This November, Yale students will have two Republican peers on the Connecticut state ballot. Grant Richardson ’19 announced in an interview with the News that he is running for the 93rd District House of Representatives seat, which includes a portion of Yale’s campus. He joins Jordan Grode ’21, who announced last semester that he was running to represent the neighboring 94th district.
Running against 17-year Democratic incumbent Rep. Toni Walker, D-New Haven, Richardson said he has decided to seek the position as a “Republican ambassador” — someone who can vouch for New Haven’s interests should there be a Republican governor in 2019. While Richardson made it clear that he did not vote for Trump and that “Washington is a mess,” he also noted that New Haven is in a “unique position” given its economic difficulties. A self-described moderate, Richardson said he would like to focus on creating jobs, improving Yale-New Haven relations, lowering the corporate income tax and fighting against partisan gerrymandering, among other issues.
Until now, Richardson said that he has not been actively campaigning, noting that he wanted to wait until students had returned from summer break to start in earnest.
“Even though maybe the national environment is more of a headwind against Republicans, in the state of Connecticut, however, because the Democrats have been in power there is more willingness to look to another party or alternatives,” Richardson said.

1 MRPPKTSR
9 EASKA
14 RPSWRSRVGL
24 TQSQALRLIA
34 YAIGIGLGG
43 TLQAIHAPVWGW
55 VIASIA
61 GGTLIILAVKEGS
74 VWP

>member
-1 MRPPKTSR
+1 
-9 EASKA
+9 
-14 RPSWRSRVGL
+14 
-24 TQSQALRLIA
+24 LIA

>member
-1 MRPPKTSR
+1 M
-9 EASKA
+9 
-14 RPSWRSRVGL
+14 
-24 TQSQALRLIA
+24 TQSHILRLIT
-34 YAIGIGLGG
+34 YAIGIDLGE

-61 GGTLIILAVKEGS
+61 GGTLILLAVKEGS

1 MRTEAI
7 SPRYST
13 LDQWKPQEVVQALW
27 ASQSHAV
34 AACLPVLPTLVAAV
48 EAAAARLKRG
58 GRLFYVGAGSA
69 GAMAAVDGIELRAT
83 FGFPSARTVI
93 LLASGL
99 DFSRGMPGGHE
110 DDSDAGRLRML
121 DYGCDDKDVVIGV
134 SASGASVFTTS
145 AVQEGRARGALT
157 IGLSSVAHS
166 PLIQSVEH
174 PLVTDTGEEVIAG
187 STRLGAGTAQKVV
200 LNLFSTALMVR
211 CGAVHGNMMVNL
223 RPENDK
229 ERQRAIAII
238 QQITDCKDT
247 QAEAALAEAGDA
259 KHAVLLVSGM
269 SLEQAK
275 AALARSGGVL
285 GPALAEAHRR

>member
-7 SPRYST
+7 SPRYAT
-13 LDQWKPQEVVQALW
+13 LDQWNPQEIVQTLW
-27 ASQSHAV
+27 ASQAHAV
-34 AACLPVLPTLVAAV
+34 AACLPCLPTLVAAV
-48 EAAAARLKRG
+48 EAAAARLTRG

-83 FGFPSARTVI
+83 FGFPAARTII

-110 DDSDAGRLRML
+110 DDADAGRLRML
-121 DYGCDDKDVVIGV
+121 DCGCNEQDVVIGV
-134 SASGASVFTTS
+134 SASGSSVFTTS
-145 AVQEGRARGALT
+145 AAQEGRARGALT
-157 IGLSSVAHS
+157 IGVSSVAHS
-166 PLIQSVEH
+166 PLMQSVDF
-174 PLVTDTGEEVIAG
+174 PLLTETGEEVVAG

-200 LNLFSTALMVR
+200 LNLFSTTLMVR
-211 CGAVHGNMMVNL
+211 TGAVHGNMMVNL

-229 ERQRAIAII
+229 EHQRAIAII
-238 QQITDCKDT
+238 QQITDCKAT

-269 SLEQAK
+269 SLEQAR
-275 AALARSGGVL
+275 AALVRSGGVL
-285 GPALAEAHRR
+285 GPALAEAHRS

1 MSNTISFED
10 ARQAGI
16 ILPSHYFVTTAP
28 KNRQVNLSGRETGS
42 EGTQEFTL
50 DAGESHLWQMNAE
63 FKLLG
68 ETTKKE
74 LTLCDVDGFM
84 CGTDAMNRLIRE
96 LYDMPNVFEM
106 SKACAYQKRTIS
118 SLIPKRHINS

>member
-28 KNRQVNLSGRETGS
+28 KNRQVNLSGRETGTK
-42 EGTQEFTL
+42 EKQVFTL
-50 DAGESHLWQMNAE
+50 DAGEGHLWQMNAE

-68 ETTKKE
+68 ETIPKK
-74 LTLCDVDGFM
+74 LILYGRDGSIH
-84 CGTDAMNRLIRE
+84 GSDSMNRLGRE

Walker did not respond to multiple requests for comment on Monday.
Walker has held the 93rd District House seat, which has been blue for over 25 years, since she won it in a special election in 2001. It encompasses a portion Yale’s campus, including Morse, Ezra Stiles, Pierson and Davenport colleges, as well as many off-campus student housing complexes. Although the position was contested in 2016 by Republican Douglas Losty, Walker won with more than 90 percent of the vote.
Richardson said that running against an incumbent will be an “uphill battle” but that given the current fiscal crisis in Connecticut and Gov. Dannel Malloy’s low approval ratings, the state’s voters are “more willing to embrace an alternative.”
Richardson acknowledged that he does not have experience in Connecticut politics, but questioned the value of Walker’s experience, saying she has sponsored only a “handful of bills” and cannot seem to balance the budget even as residents are “fleeing the state.”
According to the Connecticut General Assembly website, Walker sponsored or co-sponsored 11 bills in 2018.
Steven Barbee ’21, Richardson’s fundraising director, said he supports Richardson over Walker because of his “new perspective and ability to bring together the Yale and New Haven communities.”
Richardson said he does not believe Yale should be taxed, arguing that Yale already supports the New Haven economy by providing jobs and development to the area.
“It is important to remember that Yale is one of the biggest employers in this area,” Richardson said.
Jeffrey Weiss, chairman of the New Haven Republican Town Committee, said that convincing New Haveners to vote red is a challenge.
Still, he said, “We owe it to the voters to give them a choice on the ballot.”
Jonathan Wharton, who was New Haven Republican Town Committee chairman before Weiss, said Weiss has focused on recruiting candidates, an initiative whose success is reflected in Richardson and Grode’s campaigns.
Democratic Ward 1 Alder Hacibey Catalbasoglu ’19, who has spoken with Richardson at length, said that while he appreciates seeing more young people involved in politics, he will be “knocking doors for [Walker] until Election Day.”
There are 151 members in the Connecticut House of Representatives.
Ashna Gupta | email@example.com